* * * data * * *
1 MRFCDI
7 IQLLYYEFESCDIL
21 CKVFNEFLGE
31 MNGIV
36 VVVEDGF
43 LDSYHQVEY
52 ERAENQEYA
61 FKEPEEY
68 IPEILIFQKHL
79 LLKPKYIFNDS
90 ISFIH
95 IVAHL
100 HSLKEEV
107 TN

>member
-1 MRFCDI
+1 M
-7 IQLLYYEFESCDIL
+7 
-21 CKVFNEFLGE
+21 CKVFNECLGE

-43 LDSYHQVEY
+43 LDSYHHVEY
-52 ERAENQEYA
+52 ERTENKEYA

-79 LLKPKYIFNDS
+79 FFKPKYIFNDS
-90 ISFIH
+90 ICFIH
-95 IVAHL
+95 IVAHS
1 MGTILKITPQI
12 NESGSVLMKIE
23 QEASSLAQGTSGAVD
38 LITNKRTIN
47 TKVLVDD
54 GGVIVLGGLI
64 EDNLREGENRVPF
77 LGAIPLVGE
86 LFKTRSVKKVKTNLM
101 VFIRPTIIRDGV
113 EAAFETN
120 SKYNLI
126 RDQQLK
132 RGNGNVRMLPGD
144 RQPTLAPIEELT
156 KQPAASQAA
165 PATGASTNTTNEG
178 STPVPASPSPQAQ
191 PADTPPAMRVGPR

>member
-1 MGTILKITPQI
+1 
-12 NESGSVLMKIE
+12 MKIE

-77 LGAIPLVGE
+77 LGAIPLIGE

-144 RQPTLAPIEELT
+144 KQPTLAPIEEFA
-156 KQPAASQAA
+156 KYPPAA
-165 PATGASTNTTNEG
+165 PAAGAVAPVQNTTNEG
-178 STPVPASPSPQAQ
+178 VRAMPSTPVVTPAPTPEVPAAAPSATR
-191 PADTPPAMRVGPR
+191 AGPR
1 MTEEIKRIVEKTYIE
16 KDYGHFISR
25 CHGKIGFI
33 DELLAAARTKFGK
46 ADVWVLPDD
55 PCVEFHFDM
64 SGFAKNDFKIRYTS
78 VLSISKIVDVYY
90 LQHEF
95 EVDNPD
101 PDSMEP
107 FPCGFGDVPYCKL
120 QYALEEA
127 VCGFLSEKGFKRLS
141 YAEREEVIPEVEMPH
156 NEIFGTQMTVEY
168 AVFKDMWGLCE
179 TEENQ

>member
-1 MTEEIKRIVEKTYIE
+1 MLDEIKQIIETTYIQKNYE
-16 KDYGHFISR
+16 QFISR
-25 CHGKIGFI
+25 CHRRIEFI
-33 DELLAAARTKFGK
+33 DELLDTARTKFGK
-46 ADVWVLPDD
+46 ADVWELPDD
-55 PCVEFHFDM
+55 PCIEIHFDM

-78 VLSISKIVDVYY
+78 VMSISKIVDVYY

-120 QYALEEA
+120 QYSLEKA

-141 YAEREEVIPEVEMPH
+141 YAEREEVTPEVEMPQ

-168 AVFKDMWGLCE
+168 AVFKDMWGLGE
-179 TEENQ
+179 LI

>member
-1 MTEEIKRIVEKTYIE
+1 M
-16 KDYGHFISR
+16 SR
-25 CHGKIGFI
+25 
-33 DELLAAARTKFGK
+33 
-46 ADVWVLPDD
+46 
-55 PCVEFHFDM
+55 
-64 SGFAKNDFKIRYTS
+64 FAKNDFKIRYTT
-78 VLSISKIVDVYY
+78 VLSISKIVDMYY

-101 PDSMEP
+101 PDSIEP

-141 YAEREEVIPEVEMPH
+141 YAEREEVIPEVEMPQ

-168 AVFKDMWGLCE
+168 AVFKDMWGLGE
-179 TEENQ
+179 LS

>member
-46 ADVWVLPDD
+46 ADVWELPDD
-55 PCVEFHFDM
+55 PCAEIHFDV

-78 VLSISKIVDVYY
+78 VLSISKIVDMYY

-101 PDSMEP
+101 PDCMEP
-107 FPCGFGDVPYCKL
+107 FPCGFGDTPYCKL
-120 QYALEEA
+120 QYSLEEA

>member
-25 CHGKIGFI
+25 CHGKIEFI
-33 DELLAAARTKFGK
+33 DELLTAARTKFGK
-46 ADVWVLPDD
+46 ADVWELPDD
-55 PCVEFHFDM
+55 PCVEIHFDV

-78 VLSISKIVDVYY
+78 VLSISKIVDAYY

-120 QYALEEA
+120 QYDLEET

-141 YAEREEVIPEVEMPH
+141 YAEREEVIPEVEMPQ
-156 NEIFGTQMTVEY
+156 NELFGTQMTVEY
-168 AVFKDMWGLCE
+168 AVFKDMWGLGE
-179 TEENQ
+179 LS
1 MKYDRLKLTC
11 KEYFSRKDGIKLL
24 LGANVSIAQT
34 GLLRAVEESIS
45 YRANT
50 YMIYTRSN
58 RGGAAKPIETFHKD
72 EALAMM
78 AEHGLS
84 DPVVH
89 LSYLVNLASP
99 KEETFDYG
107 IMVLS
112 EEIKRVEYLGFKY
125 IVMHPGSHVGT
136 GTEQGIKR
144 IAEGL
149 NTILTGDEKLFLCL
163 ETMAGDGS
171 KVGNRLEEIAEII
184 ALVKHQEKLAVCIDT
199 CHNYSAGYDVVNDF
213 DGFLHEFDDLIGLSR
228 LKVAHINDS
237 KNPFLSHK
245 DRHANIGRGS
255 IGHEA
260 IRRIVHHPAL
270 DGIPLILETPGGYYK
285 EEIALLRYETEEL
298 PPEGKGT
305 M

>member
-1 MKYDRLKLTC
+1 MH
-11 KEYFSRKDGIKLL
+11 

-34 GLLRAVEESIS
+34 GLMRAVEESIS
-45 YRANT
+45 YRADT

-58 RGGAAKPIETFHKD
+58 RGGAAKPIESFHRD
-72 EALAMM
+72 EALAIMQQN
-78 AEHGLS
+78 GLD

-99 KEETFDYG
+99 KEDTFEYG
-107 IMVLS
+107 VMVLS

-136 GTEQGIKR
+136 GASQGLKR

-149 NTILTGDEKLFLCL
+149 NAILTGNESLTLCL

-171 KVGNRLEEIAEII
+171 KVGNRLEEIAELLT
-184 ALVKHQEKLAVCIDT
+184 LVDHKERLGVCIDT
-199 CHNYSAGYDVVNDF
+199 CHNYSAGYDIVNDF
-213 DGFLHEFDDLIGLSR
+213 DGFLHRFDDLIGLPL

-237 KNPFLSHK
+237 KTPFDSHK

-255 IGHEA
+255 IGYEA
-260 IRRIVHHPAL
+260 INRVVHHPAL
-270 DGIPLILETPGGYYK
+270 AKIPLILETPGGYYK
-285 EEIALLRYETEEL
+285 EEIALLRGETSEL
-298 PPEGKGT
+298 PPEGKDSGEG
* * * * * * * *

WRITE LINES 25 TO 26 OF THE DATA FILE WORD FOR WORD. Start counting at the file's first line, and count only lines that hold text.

+52 ERTENKEYA

-79 LLKPKYIFNDS